In a recent article that appeared on TheJournalNews.com, Schrader shared the details behind the recent decision and his subsequent reaction to their rejection of his cut (reportedly, however, the production company has instituted some kind of contractual gag order that prevents him from discussing several specific things about the conflict). Being widely known for his unhindered dedication to the art-house niche of modern cinema, he admits that he only initially agreed to do the film because the script dealt with more psychological aspects of terror rather than the standard blood and gore expected of such a genre piece (his first assistant director, Aaron Barsky, described it as the kind of film that wouldn't scare viewers initially but would haunt them for days afterward). "The decision had been made before they hired me not to do hard-core horror, with the spinning heads and the pea soup," he said. "The story was more of a historical adventure."
Alas his superiors were apparently on different wavelengths; when they screened his final cut last August, they ordered him to reedit the feature to make it "scarier" (loose studio translation: "fill it with lots of bloody and grotesque visuals"). But Schrader never shot the footage they were expecting because it wasn't in the original script. The result? Both he and his editor were removed from the project, and the demand for re-shoots was instituted. Eventually, however, Morgan Creek abandoned the idea of modifying Paul's work and decided to redo the film entirely, discarding everything he had shot before. Unprecedented? Perhaps. Wise? Not likely.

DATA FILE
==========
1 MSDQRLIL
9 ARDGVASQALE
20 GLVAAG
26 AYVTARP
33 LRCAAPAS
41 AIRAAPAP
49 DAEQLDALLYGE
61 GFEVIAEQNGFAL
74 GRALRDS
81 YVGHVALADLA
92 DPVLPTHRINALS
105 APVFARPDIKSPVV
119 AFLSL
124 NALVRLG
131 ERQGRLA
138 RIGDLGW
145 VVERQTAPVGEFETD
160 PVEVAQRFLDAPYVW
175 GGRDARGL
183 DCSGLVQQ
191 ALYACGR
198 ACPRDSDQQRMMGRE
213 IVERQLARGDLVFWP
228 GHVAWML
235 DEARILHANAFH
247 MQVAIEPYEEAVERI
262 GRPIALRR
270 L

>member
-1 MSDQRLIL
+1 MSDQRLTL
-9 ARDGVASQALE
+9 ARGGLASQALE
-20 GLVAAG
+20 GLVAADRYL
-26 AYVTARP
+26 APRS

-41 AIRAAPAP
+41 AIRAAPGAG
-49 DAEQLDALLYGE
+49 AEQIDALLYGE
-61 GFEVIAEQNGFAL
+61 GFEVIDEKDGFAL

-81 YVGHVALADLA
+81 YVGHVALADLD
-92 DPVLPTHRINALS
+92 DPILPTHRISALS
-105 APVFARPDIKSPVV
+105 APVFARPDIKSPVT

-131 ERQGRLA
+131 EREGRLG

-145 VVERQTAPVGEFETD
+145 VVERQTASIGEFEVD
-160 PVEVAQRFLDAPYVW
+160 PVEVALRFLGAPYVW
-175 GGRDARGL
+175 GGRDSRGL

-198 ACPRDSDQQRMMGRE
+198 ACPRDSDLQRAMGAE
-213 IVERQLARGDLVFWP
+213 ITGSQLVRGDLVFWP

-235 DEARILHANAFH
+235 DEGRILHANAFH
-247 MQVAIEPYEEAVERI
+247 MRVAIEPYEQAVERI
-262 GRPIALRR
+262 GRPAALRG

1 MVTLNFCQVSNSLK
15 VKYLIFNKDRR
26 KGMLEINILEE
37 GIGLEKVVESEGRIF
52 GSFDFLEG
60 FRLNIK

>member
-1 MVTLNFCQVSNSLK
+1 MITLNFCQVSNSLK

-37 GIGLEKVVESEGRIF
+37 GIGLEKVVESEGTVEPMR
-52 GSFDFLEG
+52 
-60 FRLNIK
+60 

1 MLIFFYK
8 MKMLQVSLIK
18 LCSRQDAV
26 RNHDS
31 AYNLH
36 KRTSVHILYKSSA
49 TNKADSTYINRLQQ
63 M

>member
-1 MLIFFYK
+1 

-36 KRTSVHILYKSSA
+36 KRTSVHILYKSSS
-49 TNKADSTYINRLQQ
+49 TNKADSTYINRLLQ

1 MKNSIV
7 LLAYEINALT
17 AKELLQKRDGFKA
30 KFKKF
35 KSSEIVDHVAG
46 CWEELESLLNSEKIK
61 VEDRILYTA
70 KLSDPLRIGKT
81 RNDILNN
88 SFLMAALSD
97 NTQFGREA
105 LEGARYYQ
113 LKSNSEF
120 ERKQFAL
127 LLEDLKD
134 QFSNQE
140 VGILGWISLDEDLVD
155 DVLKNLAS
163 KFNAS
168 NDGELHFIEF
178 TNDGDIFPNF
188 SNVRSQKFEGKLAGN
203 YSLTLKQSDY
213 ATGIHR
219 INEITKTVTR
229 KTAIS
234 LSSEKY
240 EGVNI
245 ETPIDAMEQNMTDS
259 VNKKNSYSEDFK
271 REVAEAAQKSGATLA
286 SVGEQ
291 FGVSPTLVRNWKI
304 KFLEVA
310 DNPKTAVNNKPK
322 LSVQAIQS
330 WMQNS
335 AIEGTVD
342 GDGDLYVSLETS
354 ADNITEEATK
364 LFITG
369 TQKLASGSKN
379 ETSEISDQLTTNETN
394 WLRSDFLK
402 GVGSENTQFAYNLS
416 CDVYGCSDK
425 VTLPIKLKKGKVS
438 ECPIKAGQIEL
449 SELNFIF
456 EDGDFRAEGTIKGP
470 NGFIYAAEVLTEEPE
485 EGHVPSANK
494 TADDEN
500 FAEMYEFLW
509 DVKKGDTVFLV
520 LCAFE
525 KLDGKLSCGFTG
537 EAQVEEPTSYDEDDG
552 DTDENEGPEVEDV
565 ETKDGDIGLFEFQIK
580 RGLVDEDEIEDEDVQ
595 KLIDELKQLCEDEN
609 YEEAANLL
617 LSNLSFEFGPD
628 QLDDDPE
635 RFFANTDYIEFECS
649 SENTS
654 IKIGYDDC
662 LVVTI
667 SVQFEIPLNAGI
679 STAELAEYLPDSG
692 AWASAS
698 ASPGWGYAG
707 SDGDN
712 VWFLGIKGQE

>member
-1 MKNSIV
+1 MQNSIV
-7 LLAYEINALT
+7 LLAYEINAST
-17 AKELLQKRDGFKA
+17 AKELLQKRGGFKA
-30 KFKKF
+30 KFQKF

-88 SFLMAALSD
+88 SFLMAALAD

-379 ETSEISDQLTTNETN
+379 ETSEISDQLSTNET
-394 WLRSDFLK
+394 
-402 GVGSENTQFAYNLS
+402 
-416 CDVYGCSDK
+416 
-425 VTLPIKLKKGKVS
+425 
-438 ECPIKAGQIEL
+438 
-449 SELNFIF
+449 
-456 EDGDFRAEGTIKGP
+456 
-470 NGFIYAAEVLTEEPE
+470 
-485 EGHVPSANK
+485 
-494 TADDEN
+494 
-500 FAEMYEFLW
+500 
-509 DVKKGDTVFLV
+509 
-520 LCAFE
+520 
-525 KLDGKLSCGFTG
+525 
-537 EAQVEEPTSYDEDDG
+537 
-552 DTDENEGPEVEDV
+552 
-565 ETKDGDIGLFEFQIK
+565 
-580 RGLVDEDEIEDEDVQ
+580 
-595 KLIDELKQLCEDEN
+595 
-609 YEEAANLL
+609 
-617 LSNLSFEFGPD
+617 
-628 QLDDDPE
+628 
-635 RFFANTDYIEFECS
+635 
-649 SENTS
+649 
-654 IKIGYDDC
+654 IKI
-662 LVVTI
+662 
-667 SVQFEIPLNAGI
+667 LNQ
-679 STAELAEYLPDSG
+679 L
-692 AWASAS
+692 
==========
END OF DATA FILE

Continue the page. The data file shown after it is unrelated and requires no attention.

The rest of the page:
Such a decision might have at least seemed like a good idea had the original film been surrounded by unfavorable buzz, but Schrader's first cut actually got very positive marks from the select few individuals who actually got to see it. One such person is Janet Maslin, former film critic of the New York Times, who told The Journal News that the film was "beautifully shot" and found that "Paul takes the battle between good and evil very seriously." She also makes the point that anyone who could read Schrader's resume clearly would have never hired him to make a film that is excessive in the blood and gore department to begin with. In other words, did Morgan Creek actually expect a director with a passion for internal and spiritual exploration to simply provide them a product with traditional exterior horror trappings?